As a science-based organisation, our programmes and initiatives throughout Africa aim to provide innovative and adaptive approaches to giraffe conservation management while working with a wide range of partners on the ground and internationally to secure a future for all giraffe populations in the wild.
Key to the long-term success of giraffe conservation is supporting and investing in people and communities who share their living space with giraffe.
It is with this in mind that we have decided to unite all our community-based programmes under one umbrella: Twiga Wetu (Swahili for Our Giraffe), a holistic, collaborative, and community-driven approach to conservation. Giraffe range is not limited to national parks and government-protected areas; in many African countries, large giraffe populations live amongst or next to people.
Through Twiga Wetu, we employ a country- or site-specific approach, adapting experience and knowledge gained from our and our partners’ programmes throughout Africa. At all opportunities we promote and support innovative community involvement in giraffe conservation.
On each programme under our Twiga Wetu initiative, GCF collaborates with local (and often also international) conservation partners who have a strong track record of community conservation. Twiga Wetu comes in many different shapes and forms, from implementation to providing financial and technical support. Here are a few examples highlighting our partnerships under our Twiga Wetu initiative.
In northern Kenya, GCF has supported Twiga Walinzi (Swahili for Giraffe Guards) since its inception. A community-led conservation programme with local pastoralists, Twiga Walinzi was developed by San Diego Zoo Global together with local partners. The large community field team conducts giraffe monitoring and manages a network of camera traps across various communal conservancy areas in northern Kenya. Additionally, the team leads school outreach and giraffe conservation education programmes across community areas supported by the San Diego Zoo education team. Read more here.
In Niger, GCF implements a long-term community-based conservation programme with local and international partners to monitor the last West African giraffe in partnership with Sahara Conservation Fund and Wild Africa Conservation. This programme supports monitoring of the last West African giraffe by AVEN, a local guides’ association that also focuses on diversifying rural livelihoods and local income generation. Read more here.
In Uganda, GCF recently partnered with the Snares to Wares Initiative, a Ugandan non-profit organisation that employs local community members to repurpose wire snares that were removed from Murchison Falls National Park into pieces of art as an alternative source of income for members. Our collaborative Twiga Wetu programme in Uganda employs a holistic approach to reducing the impact of poaching in the Park by linking community support, education and awareness with on the ground anti-poaching patrols, snare sweeps and veterinary treatment of ensnared wildlife. Read more here.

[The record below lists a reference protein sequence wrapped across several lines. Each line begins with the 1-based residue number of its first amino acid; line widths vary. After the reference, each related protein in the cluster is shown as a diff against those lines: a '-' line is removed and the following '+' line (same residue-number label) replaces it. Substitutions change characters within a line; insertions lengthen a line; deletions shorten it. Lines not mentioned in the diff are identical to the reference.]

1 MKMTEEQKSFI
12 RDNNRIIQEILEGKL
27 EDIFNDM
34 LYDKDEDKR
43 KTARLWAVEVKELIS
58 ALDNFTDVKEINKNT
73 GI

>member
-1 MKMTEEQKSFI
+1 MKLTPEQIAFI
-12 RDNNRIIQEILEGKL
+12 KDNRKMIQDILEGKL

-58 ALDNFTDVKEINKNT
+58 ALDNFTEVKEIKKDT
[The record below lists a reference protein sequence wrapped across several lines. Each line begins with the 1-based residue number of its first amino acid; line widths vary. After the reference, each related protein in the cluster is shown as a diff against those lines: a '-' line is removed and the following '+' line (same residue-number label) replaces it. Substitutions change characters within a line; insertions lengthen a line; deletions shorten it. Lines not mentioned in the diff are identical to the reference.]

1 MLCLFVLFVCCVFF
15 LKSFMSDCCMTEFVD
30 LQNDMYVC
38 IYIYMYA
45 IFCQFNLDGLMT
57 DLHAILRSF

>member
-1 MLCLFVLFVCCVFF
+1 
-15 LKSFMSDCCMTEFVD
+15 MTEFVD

In Tanzania, GCF partners with Traditional Ecosystems Survival Tanzania (TEST) to support communities in better understanding the distribution of and threats to giraffe in village lands between Serengeti National Park and Ngorongoro Conservation Area. Additionally, the TEST field team implement site-specific conservation education programmes across the region. Read more here.
In Namibia, our Khomas Environmental Education Programme (KEEP) falls under the wider umbrella of Twiga Wetu. This successful programme is the largest of its kind in Namibia and has so far reached over 15,000 Namibian primary school students and helped to reconnect them to their environment. This hands-on field programme and the cleverly designed educational workbook have also been adapted as a guideline for school outreach in other parts of Africa. Read more here.
It is our vision to establish new and innovative ways to facilitate collaboration between communities, government park officials, and conservation NGOs whereby both local people and wildlife can mutually benefit. It is only with the support of the local communities that we will be able to create a sustainable, long-term success for giraffe.